The heat and humidity in Florida takes a toll on buildings, furniture, and textiles. They eventually decompose. The house is being renovated to prevent further deterioration. The Florida Division of the United Daughters of the Confederacy bought the mansion in 1925 to prevent it from being demolished. The Gamble Plantation's tie to Civil War history is that the former Secretary of State of the Confederacy, Judah P. Benjamin, sought refuge here after the war. He is an interesting character. Benjamin was born a British Citizen in the West Indies. He attended Yale, was a lawyer in Louisiana, and became the second Jewish U.S. Senator. After fleeing the U.S. he became a barrister in England and Queen's Counsel.

Some of the floors, like in this hallway, had floor coverings made of varnished sail cloth. The decorative patterns were painted using stencils. It was a precursor to linoleum type coverings.

The original contents of the house deteriorated long ago. Replacement furnishings styles are from between the years 1840-1857. This shelf reminds of one at Grandma Apple's house.

Portrait of George Washington and South Carolina Confederate Battle Flag on the wall of the office.

The office.

The workroom.

The Gamble Plantation was one of the first sugar plantations to use steam powered machines. There were 200 slaves working the plantation.

There was another house on the grounds from the late 1800's called The Patterson House, but we didn't get a chance to tour it. They also had a festival with craft booths and food. There was a lot to see, and we'll probably go back some time.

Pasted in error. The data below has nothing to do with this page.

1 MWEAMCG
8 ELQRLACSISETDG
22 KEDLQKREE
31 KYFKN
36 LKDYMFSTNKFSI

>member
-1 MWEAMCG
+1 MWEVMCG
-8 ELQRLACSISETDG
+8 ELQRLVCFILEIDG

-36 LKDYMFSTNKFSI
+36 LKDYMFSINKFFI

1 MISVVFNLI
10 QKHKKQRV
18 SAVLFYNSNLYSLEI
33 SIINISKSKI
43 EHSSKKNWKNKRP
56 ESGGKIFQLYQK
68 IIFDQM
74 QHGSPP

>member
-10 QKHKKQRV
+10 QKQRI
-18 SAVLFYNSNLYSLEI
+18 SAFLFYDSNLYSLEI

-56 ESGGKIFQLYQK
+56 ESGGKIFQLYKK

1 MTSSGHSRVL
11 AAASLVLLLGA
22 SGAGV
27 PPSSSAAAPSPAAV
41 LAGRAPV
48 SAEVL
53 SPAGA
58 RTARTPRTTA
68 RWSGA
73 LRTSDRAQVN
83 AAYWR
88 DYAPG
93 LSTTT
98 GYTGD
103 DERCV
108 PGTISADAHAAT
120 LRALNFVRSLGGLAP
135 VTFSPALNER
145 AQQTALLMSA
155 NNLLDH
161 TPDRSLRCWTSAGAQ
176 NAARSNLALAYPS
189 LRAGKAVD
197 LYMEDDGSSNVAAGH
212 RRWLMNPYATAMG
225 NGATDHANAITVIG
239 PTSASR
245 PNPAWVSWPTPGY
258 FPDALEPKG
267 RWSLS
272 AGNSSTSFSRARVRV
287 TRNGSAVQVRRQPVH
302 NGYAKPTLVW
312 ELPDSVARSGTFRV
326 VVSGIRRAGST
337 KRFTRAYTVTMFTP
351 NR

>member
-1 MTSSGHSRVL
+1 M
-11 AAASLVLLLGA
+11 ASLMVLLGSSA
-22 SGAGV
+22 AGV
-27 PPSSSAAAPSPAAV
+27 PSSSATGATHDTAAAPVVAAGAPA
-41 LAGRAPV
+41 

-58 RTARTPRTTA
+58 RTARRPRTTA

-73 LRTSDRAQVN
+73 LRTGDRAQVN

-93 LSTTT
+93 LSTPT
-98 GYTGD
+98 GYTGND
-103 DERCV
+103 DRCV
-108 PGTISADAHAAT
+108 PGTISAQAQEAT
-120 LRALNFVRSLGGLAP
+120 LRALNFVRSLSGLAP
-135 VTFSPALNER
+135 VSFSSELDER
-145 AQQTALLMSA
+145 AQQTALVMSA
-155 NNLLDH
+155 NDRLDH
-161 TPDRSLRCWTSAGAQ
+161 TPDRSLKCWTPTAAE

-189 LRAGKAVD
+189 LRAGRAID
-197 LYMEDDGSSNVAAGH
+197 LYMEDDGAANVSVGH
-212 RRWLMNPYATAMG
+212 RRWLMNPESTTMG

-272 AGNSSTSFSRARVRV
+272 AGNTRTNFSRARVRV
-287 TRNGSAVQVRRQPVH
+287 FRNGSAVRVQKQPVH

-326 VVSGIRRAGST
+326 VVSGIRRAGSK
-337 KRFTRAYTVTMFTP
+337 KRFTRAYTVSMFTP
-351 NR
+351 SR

Thursday, February 07, 2008

STS-122 Shuttle Atlantis Launch

We went to Kennedy Space Center to see the launch of STS-122 Shuttle Atlantis. Since didn't have tickets for the unobstructed view of the launchpad, we went to the parking lot to view the launch and beat the crowd out of the parking lot. There weren't very many people in the parking lot, but those we saw made a tailgate party of it. Some folks lounged in camp chairs in shady areas. There was a guy laying on a beach towel on the pavement. We talked to some people who were sitting in and around a pick-up truck near our car. One of the guys was from Monroe, Michigan. We used to live near Monroe. There were also people on top of vans with cameras.

Shuttle Atlantis launch. The shuttle's booster rockets are visible at the top of the flame. They are two white cylinders. You can click on the photos for larger versions.

Shuttle Atlantis roll sequence.

Shuttle Atlantis roll close-up. The pinpoint of light at the end of the cloud is the shuttle.

The mission of STS-122 is to deliver the European Space Agency's Columbus Laboratory to the International Space Station. We walked through some lab modules in the International Space Station (ISS) exhibit. They're shaped like soup cans that are big enough for people to walk through. It is a big deal when one of these modules gets installed. It's like adding a new room to a house. Previous missions prepared hardware on the ISS to install the new module. European Space Agency astronaut LĂ©opold Eyharts flew to the ISS with the crew of STS-122. Flight Engineer Daniel Tani, who flew to the space station on the STS-120 mission, will be returning home with the STS-122 crew.